If you’re like me, you know homosexuality and Christianity are being mixed . . . somewhere. But, it’s time for a wakeup call. And this wakeup call might come in the form of an article that appeared in the Tennessean on October 19, 2011. We need to wake up to the issue of homosexuality and our need as FWB leaders to address it, or be prepared to address it. The article is about Holy Trinity Community Church, a community in Nashville, TN. Holy Trinity claims to have a more “conservative” doctrine than other members of the UCC. “Holy Trinity teaches members to believe in the Trinity, the virgin birth and the Resurrection” (The Tennessean). At 600 members, they are the largest gay, lesbian, transgender, and bisexual religious organization in the southeast.
You saw their location. Nashville, TN. Charlotte Avenue. My old stomping grounds from when I studied at FWBBC. What you didn’t know is their building is the former home of a Free Will Baptist Church.
You might also be surprised to know I can think of 4 people I had classes with even at my alma mater who are now out of the closet.
The issue of homosexuality has arrived in our circles.
We must be prepared to address this issue in our churches. And by address, I do not mean scream from the pulpit that it’s a sin and that these people are going to hell. Yes, we must preach truth, even if people don’t like it. But phrases like, “Whatever happened to a country that stood for what’s right!?” or “I still believe the Bible teaches homosexuality is WRONG!!” aren’t going to get through.
Now, relax for a moment. Don’t let your blood pressure go up. It is not my primary intention in this post to state my position on the sin of homosexual behavior or whether or not someone can be a practicing homosexual and still be a Christian. (No, you can’t live in any blatant sin, refusing to repent, and call yourself right with God, and that certainly includes homosexuality.) I am assuming the large majority of regular readers here at FWB21 agree on the Bible’s position on this. But it is part of my intention that simply loudly stating that homosexual behavior is a sin doesn’t accomplish much.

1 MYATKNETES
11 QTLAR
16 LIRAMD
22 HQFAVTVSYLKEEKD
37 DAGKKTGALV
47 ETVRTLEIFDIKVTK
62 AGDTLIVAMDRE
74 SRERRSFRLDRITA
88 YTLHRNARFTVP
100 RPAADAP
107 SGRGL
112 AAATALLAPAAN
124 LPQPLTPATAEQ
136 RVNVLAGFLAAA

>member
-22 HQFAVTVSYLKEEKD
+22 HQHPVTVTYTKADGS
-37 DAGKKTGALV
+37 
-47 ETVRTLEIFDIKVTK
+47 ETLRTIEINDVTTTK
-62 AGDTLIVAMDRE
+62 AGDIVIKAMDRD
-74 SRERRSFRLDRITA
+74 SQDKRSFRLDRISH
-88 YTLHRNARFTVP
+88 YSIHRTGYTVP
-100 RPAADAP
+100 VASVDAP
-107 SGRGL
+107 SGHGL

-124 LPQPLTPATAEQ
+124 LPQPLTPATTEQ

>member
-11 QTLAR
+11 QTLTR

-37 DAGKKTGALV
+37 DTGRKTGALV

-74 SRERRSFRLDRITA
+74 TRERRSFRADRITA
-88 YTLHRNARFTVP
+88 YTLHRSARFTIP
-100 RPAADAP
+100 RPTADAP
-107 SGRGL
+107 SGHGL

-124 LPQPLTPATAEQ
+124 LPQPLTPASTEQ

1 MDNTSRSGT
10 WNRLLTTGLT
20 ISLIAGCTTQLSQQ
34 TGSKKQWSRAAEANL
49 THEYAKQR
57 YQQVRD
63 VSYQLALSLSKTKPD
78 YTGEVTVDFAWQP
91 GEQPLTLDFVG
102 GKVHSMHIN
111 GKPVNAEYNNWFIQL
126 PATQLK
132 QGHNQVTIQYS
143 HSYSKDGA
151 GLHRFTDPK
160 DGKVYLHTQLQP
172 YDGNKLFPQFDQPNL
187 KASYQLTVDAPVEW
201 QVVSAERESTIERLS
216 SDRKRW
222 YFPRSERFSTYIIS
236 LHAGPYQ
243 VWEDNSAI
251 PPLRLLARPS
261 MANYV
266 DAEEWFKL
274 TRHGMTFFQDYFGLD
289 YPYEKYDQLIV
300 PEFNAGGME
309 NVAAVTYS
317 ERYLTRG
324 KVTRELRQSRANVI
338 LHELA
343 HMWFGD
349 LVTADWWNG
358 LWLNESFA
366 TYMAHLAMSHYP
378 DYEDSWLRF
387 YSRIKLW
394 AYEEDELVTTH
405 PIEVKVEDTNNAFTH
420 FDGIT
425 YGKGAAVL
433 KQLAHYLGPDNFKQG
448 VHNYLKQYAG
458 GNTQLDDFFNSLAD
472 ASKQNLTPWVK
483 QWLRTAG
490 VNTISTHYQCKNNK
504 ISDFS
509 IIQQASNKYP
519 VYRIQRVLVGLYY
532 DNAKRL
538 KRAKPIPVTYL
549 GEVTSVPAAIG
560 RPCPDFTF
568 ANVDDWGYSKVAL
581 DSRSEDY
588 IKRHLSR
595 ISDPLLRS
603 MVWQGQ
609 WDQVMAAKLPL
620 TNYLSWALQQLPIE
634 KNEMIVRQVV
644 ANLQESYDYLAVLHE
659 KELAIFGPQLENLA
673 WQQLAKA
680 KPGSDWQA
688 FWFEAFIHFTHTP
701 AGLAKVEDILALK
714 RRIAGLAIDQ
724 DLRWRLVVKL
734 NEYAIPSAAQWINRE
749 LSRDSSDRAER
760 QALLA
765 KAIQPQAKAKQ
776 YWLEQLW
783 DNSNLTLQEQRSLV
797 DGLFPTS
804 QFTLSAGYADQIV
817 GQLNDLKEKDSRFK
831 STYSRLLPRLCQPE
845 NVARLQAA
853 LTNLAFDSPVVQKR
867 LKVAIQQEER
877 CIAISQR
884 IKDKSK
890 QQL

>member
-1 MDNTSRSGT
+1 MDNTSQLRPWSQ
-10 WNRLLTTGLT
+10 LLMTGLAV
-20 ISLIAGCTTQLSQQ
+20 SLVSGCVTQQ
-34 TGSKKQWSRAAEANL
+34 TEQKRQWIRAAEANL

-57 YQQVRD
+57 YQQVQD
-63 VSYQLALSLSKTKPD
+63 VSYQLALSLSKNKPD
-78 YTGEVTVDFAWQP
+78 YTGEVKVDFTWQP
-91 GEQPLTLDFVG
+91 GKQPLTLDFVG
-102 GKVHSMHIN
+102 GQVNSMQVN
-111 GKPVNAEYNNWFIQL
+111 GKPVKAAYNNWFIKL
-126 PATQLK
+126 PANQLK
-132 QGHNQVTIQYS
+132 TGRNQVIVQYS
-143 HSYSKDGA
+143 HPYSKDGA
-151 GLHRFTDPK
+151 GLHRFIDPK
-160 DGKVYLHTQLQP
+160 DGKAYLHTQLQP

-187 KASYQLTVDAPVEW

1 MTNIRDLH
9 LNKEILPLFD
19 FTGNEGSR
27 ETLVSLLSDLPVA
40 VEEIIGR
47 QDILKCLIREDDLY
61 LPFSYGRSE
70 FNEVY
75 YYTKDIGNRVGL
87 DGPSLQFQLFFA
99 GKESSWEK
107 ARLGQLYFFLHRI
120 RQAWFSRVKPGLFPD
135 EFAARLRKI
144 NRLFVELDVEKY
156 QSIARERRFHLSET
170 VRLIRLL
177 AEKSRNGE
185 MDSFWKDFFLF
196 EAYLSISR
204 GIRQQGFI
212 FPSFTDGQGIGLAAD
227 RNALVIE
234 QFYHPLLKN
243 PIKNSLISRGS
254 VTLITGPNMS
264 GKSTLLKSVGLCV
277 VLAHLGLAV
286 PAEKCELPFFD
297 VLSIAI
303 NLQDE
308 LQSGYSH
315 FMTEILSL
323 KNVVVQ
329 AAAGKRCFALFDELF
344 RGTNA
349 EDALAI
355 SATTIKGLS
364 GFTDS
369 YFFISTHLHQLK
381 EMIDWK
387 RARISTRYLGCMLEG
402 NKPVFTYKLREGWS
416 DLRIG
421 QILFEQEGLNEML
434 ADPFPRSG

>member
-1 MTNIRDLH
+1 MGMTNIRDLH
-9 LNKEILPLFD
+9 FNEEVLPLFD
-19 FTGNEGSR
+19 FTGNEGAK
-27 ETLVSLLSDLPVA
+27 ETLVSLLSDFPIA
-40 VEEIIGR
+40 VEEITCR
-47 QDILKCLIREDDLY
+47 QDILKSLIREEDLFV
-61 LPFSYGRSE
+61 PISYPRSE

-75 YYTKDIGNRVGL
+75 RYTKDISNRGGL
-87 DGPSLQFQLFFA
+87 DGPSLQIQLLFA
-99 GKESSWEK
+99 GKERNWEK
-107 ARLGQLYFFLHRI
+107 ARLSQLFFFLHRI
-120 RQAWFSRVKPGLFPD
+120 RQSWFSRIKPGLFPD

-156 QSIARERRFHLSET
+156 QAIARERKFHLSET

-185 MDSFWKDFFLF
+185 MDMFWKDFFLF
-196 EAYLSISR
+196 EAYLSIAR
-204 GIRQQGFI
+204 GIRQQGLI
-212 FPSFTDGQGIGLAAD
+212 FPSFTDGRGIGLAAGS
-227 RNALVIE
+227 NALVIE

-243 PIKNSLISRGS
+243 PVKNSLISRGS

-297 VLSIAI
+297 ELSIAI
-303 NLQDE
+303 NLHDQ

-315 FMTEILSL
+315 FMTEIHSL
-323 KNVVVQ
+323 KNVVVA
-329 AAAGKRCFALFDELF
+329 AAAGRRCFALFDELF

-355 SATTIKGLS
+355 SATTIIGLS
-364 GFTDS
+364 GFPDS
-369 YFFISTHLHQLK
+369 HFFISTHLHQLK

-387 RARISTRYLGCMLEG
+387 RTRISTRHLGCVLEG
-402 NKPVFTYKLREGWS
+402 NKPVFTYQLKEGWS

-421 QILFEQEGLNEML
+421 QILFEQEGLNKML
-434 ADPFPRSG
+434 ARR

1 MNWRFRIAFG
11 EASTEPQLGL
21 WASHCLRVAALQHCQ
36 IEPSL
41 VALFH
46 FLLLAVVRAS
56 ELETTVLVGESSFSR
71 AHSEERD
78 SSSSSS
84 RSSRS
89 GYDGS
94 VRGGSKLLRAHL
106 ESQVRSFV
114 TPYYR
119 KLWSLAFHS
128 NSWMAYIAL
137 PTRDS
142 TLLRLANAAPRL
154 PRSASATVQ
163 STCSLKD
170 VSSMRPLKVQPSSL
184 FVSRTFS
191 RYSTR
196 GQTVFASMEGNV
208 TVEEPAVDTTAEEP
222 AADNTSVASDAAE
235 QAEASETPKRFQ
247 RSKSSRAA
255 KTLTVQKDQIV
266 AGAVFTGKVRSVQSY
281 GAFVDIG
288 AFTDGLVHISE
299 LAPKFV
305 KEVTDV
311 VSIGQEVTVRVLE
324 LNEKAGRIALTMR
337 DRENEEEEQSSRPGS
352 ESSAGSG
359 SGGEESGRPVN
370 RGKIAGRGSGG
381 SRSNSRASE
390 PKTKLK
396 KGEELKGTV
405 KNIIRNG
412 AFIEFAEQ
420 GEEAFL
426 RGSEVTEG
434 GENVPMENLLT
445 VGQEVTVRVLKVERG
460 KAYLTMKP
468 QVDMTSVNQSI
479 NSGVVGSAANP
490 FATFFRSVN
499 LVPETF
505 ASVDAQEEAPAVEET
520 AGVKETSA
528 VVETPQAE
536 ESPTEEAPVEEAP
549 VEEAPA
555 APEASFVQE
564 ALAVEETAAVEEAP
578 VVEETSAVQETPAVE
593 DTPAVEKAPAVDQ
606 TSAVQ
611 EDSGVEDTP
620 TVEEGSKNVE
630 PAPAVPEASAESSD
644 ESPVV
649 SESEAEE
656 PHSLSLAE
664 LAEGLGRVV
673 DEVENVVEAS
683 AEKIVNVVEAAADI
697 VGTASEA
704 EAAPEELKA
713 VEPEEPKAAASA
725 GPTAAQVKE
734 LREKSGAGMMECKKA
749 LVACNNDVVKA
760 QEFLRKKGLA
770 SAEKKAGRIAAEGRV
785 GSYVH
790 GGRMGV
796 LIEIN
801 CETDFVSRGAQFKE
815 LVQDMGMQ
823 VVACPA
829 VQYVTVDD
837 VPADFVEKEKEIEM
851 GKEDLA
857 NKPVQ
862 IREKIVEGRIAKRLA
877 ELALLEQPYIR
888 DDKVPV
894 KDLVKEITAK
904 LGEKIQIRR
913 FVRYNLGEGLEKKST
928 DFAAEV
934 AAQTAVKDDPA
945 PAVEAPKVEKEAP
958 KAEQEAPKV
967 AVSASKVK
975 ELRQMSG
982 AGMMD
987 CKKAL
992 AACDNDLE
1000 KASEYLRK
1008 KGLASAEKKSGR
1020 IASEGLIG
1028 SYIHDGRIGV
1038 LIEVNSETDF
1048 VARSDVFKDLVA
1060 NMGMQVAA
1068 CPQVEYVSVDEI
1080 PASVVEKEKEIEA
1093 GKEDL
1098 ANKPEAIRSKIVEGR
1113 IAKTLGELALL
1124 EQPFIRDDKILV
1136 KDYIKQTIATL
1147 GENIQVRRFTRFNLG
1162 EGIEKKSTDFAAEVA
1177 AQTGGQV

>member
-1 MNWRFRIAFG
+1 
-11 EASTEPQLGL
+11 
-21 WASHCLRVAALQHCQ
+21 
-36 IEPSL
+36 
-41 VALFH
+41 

I’m not in much of a position to influence the way my church handles this issue, and you may not be either, but we need to be prepared now for when we might be. You need to be ready to talk to your youth group about this. I need to be ready to talk to a small group about this. And those of you who are pastors now need to be ready to engage this issue in a thoughtful, biblical, gracious way (if you haven’t already).
Here are a few suggestions for us all:
- We need careful, thoughtful, faithful, biblical support that homosexual behavior is sin. The support is there. We just need to be able to articulate it well and accurately.
- We need a gracious spirit while we discuss these things. This is a volatile issue that is difficult for many (especially younger people) to comprehend. It is not popular to say homosexual behavior is sin. We are the minority, and the way we present this could be a barrier for some hearing the truth of sin and the gospel.
- We need to get over being uncomfortable around people who are different. Does homosexual behavior have a “that’s just not right” impact on me? Yes, it does. I had never seen a lesbian couple in person until maybe 2 months ago, and I was shocked. “This isn’t New York,” I thought. Well, it’s time for me (and maybe some of you) to understand that New York is now in the Bible belt. The sooner we get over being uncomfortable with this, the sooner we can actually address the issue biblically, and the sooner we can actually counsel with people who are struggling with it, or try to share the gospel with others who do not claim to be Christians.
- We need to remind ourselves and others that we, too, are sinners, saved by grace. I am not justified because of my sexual orientation. I am justified by God’s grace, through faith. God loved me even when I was still a sinner. And that grace leads me to a fuller life found in Him, empowered by Him to live holy and pleasing to Him. Being a disciple of Jesus does require me to obey Him, but Jesus did not wait until I had my life figured out before He died for me. For this, I am grateful.
- We need to be able to answer the “I was born this way” issue. Although I don’t see how you can prove that anyone is born with homosexual tendencies, if we understand sin, the “born this way” argument still doesn’t justify the behavior. Why? Because we are all born into sin. So we can expect born sinners to do just that–sin (Psalm 51:5). Saying homosexuality is OK because people are born that way is akin to saying any sin is OK. This is an important answer, and as far as I can tell, one of the main arguments used in support of homosexual behavior.